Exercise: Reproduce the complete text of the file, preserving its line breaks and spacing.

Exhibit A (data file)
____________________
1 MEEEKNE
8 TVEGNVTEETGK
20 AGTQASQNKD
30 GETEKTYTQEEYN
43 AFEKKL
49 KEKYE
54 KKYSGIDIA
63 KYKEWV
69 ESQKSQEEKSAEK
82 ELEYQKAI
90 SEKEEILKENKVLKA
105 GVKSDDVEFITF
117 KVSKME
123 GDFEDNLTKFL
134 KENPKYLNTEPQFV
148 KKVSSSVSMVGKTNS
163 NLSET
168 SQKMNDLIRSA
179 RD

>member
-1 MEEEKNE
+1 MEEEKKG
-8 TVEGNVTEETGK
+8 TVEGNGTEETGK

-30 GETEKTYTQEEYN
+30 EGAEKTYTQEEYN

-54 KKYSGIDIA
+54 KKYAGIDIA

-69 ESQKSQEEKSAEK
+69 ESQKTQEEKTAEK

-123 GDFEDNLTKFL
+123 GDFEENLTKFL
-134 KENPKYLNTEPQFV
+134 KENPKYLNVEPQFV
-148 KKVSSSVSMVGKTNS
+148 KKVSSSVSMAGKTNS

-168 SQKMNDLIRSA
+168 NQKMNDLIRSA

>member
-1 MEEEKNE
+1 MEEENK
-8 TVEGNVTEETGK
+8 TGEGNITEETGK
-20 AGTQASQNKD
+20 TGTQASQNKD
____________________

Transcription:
1 MEEEKNE
8 TVEGNVTEETGK
20 AGTQASQNKD
30 GETEKTYTQEEYN
43 AFEKKL
49 KEKYE
54 KKYSGIDIA
63 KYKEWV
69 ESQKSQEEKSAEK
82 ELEYQKAI
90 SEKEEILKENKVLKA
105 GVKSDDVEFITF
117 KVSKME
123 GDFEDNLTKFL
134 KENPKYLNTEPQFV
148 KKVSSSVSMVGKTNS
163 NLSET
168 SQKMNDLIRSA
179 RD

>member
-1 MEEEKNE
+1 MEEEKKG
-8 TVEGNVTEETGK
+8 TVEGNGTEETGK

-30 GETEKTYTQEEYN
+30 EGAEKTYTQEEYN

-54 KKYSGIDIA
+54 KKYAGIDIA

-69 ESQKSQEEKSAEK
+69 ESQKTQEEKTAEK

-123 GDFEDNLTKFL
+123 GDFEENLTKFL
-134 KENPKYLNTEPQFV
+134 KENPKYLNVEPQFV
-148 KKVSSSVSMVGKTNS
+148 KKVSSSVSMAGKTNS

-168 SQKMNDLIRSA
+168 NQKMNDLIRSA

>member
-1 MEEEKNE
+1 MEEENK
-8 TVEGNVTEETGK
+8 TGEGNITEETGK
-20 AGTQASQNKD
+20 TGTQASQNKD